N.S. legislature wraps up after routine 25-day fall sitting
The Nova Scotia legislature is seen in Halifax in this undated file photo.
THE CANADIAN PRESS
Published Thursday, October 11, 2018 6:21PM ADT
Last Updated Friday, October 12, 2018 7:49AM ADT
HALIFAX -- The Nova Scotia legislature wrapped a routine 25-day fall sitting Thursday that was largely marked by opposition complaints about the Liberal government's lack of openness.
Twenty-five bills were passed during the sitting, which also saw committee changes that drew opposition ire
The Liberals used their majority on the powerful public accounts committee to change the practice of allowing all three parties to choose topics and decide who will come before the committee.
Under the change, topics will come directly from reports filed by the province's auditor general.
But Premier Stephen McNeil maintains alternate topics can still come through a public accounts sub-committee -- and points to another change that will see a committee created that is solely dedicated to health care.
McNeil says the province's largest budget item is health care and no other government has opened the Health Department up to the public scrutiny that will come with the new committee.
The premier also said that the lack of public demonstrations -- of the kind that have marked previous sittings of the house -- is a sign the government's difficult decisions around the province's finances are beginning to pay off.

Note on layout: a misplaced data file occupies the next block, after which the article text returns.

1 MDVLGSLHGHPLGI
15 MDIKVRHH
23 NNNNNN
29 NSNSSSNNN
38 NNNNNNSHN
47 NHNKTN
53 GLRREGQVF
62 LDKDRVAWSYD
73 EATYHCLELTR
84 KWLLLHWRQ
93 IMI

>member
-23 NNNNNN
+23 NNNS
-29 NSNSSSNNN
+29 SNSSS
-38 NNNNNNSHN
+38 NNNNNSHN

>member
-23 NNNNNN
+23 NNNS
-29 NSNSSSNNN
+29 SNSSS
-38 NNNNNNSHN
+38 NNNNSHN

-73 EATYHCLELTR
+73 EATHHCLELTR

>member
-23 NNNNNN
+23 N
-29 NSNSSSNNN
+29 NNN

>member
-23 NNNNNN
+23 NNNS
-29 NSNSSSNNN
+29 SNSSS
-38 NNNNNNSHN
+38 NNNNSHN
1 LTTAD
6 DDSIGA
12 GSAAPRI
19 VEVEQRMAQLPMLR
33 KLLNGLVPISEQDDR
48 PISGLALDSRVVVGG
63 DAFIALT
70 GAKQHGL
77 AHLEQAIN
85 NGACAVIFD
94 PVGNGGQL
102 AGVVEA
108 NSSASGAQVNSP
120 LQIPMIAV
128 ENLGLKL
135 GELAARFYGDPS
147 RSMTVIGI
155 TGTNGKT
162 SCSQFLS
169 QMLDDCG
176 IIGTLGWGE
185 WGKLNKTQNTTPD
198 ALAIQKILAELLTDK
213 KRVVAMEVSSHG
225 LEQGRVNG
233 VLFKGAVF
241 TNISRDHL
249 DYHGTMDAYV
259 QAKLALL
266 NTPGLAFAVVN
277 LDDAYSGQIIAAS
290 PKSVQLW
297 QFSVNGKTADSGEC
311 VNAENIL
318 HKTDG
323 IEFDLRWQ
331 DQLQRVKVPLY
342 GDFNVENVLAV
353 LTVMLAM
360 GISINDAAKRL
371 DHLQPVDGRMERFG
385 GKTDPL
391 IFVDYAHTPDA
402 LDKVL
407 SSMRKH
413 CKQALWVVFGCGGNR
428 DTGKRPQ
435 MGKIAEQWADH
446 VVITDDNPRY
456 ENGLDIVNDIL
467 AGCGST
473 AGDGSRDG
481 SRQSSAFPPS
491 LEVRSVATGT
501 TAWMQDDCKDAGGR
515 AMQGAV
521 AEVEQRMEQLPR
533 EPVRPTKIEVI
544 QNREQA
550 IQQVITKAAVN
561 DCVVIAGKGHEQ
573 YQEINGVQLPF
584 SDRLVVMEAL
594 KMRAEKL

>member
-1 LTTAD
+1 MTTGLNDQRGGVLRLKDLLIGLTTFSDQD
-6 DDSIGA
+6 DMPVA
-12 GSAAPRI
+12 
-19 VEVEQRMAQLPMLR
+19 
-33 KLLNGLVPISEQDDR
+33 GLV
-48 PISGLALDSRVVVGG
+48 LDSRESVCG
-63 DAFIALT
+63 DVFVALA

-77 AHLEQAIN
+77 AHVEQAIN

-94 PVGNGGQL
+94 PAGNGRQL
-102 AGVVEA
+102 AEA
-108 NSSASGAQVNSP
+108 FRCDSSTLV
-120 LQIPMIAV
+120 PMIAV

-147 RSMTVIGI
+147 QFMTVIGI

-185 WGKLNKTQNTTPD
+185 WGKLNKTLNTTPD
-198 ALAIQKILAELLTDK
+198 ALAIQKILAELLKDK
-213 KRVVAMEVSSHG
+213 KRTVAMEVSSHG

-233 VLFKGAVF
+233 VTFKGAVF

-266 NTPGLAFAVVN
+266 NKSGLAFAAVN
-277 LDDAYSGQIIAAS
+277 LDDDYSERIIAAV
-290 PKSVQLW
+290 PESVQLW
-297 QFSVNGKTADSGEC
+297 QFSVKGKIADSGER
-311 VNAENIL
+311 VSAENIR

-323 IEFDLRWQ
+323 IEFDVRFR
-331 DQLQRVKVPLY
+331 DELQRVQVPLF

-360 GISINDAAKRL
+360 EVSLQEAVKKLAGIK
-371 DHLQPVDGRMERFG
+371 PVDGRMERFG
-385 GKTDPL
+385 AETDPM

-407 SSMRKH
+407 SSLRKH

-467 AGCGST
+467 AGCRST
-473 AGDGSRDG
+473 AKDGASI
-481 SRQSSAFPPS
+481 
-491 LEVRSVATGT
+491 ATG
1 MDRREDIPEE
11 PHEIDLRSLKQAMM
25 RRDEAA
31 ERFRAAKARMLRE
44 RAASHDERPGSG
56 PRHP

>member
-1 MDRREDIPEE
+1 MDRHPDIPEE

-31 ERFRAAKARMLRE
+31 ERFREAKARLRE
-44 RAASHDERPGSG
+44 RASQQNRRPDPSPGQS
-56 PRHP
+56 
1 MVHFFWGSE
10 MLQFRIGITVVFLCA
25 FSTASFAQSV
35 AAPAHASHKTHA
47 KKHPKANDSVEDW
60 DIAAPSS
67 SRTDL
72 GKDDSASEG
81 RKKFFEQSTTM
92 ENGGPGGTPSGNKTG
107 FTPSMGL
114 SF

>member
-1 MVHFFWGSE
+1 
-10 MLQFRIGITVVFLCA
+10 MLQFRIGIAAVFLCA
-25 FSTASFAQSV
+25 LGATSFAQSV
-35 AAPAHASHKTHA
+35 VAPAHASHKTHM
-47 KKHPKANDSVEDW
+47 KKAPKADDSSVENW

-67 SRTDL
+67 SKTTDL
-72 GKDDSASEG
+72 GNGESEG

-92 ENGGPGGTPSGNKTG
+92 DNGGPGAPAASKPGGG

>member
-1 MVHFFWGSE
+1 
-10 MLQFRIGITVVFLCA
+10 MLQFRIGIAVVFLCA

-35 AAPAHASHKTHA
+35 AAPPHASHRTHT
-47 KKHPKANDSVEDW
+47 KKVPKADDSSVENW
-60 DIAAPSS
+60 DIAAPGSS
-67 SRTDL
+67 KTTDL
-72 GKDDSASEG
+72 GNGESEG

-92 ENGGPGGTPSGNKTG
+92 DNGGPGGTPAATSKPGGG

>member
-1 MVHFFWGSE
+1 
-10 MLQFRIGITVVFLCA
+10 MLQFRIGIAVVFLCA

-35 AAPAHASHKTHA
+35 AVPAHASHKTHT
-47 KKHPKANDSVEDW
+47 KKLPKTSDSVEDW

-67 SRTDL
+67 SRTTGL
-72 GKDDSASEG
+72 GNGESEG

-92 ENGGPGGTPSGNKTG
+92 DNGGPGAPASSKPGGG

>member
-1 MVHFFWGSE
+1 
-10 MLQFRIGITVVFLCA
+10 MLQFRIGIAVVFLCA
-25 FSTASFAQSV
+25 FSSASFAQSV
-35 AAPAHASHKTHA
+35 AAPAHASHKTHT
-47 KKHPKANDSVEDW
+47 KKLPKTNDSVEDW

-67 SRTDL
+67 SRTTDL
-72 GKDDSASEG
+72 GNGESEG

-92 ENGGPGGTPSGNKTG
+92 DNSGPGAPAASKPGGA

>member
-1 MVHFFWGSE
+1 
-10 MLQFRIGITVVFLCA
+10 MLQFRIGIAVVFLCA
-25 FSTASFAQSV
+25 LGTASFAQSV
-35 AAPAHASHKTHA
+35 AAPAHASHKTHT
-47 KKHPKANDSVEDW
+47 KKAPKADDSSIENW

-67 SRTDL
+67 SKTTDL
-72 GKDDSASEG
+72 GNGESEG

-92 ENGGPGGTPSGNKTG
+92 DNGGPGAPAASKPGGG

"I think it indicates what the last four years was about," said McNeil. "The hard work that we've had to put in to ensure that we put ourselves in a position to make investments ... and put legislation in that allows us to continue to move the economy forward."
McNeil pointed to legislation around establishing Develop Nova Scotia as one of the main achievements of the sitting. Formerly the Waterfront Development Corp., the entity will be responsible for, amongst other things, developing high speed broadband services in under-serviced rural areas of the province.
He also pointed to legislation that would implement measures to accommodate internal free agreements with other provinces.
"These are important steps from an economic point of view," McNeil said.
But interim Progressive Conservative Leader Karla MacFarlane said the sitting dealt with "a lot of housekeeping bills," while questions remain about persistent family doctor shortages and around the implementation of legal cannabis on Oct. 17.
MacFarlane, who will step down once the party chooses a new leader at a convention at the end of the month, was asked whether there was anything that should have been addressed by the government but wasn't.
"I was really disappointed that they didn't look at my bill with regards to bedsore accountability or even come back with a bill," she said. "This would have allowed us to create an online system ... that would have brought more accountability to the process."
NDP Leader Gary Burrill said the government was "so many miles off the mark" during the sitting. He pointed to a lack of investment in such things as long term care and decisions like endorsing the one-year pilot project to burn tires for fuel at the Lafarge cement plant in Brookfield, N.S.
"There is a sense that the government is lost in a fog of self-congratulatory entitlement," said Burrill.
Among other bills passed during the sitting: A sweeping replacement for the Motor Vehicle Act that likely won't be in place for up to two years while a series of 95 regulations are trimmed down and modified.
Other pieces of legislation will see the creation of a new gender identity option for birth certificates and prohibit conversion therapy, while another new law would ensure more stringent regulations and oversight of funeral homes and crematoriums.